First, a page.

Raising awareness about raising blood sugar. Diet concerns are one of the first topics a diabetes educator will address.
“Look at how many foods we have you know, look down the aisles at the grocery store. It’s overwhelming the number of food items,” says Sharon Tilbe, a certified diabetes coordinator with Lee Memorial Health System.
To help patients with diabetes make good choices, Lee Heal Solutions offers medical nutrition therapy. It consists of one-on-one time with a dietician.
“We teach a little bit of carbohydrate counting whether its real specific carbohydrate counting or generalities of carbohydrate counting. Making sure that people get adequate whole grains, adequate fruit and dairy in their diet, but not too much to raise their blood sugar,” says Sharon.
Common everyday foods, even ones we don’t suspect, can cause a jump in blood sugar.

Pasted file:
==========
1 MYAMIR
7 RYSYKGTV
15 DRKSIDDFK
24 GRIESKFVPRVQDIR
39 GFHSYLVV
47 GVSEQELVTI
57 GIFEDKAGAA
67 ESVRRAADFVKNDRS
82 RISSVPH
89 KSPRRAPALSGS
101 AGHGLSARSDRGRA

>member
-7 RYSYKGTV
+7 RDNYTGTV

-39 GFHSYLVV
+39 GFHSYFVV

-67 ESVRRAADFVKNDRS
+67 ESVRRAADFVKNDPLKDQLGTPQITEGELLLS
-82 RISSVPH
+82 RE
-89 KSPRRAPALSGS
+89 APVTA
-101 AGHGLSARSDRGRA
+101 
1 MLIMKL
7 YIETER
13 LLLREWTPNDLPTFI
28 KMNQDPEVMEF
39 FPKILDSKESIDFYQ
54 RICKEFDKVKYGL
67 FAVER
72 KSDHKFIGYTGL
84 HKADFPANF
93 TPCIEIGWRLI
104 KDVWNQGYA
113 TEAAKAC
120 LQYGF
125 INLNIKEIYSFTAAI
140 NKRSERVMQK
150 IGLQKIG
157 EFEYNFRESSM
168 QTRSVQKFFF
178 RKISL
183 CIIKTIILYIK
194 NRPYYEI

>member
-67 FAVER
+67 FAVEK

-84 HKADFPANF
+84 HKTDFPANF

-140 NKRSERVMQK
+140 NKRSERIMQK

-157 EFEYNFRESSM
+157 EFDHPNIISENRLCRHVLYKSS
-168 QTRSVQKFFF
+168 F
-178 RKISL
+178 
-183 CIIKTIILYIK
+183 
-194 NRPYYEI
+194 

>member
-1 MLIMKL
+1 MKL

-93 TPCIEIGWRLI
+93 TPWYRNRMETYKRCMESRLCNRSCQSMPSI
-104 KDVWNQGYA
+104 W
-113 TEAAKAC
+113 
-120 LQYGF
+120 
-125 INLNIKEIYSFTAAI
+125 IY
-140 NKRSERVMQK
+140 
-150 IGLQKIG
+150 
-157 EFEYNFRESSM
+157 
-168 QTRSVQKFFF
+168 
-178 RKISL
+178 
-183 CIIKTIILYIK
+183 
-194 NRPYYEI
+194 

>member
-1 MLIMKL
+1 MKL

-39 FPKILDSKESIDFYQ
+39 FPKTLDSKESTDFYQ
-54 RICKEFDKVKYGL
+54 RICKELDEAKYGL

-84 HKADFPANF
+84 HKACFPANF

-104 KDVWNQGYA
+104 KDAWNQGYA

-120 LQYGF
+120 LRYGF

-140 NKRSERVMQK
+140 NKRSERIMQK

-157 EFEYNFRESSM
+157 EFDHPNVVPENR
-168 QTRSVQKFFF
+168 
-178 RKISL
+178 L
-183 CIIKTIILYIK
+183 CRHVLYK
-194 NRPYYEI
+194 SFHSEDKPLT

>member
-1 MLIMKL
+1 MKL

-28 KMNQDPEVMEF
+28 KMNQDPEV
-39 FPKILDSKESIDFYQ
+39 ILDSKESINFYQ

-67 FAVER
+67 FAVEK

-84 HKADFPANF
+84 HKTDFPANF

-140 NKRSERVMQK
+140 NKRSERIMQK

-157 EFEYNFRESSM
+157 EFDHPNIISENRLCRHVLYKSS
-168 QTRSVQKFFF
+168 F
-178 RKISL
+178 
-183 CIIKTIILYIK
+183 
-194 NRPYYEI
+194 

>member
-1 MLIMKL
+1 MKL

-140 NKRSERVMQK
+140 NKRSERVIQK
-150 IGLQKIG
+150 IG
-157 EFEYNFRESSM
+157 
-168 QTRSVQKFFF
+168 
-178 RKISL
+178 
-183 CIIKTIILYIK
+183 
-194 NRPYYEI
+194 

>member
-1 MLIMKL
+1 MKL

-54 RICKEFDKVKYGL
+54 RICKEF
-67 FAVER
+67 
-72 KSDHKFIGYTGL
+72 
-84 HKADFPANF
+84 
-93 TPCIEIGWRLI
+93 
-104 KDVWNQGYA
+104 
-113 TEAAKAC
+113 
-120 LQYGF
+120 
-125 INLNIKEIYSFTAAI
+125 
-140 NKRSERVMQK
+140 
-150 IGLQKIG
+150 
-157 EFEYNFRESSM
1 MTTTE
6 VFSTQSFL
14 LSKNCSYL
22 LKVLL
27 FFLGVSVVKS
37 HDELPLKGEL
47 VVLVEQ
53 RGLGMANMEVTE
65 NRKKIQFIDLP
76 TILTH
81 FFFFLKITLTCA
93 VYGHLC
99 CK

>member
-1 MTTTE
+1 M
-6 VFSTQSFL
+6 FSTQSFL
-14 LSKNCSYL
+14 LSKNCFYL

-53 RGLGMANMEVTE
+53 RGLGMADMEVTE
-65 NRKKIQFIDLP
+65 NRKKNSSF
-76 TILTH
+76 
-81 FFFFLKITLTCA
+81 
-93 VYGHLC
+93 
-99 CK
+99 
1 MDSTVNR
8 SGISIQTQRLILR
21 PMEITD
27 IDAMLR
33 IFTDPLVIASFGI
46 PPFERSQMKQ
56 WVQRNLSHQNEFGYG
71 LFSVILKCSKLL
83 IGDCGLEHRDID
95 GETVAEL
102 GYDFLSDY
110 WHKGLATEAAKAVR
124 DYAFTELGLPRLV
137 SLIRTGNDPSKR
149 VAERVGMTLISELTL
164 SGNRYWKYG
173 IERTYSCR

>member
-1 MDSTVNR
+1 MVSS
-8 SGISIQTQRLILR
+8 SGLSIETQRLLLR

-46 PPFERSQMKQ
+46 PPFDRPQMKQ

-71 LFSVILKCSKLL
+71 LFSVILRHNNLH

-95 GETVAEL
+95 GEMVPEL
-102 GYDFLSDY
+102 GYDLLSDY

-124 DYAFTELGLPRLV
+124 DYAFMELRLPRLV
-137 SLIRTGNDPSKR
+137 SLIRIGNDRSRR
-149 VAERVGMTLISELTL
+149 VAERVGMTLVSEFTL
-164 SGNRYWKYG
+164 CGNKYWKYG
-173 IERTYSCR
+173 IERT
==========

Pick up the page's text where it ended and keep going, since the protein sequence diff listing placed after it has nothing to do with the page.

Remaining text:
“Fruit as an example, would be considered a carbohydrate or a high carbohydrate food in that it has a lot of natural sugar. Milk we don’t think of milk as being a sugar food but of course milk has lactose, which will of course turn into blood glucose. Grains, most people understand that if we eat too much pasta too much rice the blood sugar goes up,” says Sharon.
All things in moderation is a good rule of thumb, a controlling diet can make an absolute difference in managing diabetes.
“Just before you came I took my blood sugar and it was 92, so below 100 is average for regular people,” says George Pickel.
George worked with a diabetes educator to turn his diet around and with it the course of his disease.
“Most people, diets are started and when the goal is achieved people stop the diet. They better realize that eating is a lifelong process,” says George.
It’s a healthy perspective, looking at diabetes as a lifelong journey.